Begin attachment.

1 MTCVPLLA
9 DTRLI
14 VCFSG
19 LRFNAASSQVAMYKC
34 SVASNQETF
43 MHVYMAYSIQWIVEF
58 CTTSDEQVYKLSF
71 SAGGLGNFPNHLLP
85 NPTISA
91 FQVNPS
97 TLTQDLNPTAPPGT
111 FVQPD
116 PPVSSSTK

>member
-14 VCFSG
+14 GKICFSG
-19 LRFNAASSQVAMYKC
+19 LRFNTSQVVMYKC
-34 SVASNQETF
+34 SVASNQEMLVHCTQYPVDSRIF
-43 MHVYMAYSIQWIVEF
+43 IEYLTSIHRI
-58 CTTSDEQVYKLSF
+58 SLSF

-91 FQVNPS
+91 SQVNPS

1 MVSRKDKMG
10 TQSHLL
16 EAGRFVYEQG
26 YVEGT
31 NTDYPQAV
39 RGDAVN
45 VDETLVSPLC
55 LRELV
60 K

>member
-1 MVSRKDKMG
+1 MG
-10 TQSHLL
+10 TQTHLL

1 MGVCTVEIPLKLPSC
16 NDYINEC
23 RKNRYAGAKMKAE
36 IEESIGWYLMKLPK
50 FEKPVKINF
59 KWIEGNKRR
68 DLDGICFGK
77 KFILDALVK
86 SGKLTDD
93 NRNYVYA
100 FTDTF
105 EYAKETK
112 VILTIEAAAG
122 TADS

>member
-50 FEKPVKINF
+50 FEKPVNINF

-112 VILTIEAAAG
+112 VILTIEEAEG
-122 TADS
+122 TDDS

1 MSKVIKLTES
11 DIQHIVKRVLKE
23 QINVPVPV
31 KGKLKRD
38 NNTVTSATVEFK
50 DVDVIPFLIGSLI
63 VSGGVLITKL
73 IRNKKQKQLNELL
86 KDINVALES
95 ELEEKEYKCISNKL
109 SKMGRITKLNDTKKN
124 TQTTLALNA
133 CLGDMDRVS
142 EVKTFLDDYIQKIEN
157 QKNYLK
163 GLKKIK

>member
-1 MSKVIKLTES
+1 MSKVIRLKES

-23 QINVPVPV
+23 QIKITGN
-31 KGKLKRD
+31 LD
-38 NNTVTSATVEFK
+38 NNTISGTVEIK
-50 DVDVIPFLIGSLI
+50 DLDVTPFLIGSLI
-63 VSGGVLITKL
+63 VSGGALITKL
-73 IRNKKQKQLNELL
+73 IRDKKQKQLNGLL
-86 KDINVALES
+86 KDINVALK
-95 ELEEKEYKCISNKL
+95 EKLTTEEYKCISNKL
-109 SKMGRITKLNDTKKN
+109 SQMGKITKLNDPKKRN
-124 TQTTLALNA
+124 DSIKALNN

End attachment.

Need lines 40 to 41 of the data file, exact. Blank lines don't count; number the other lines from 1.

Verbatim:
+10 TQTHLL

1 MGVCTVEIPLKLPSC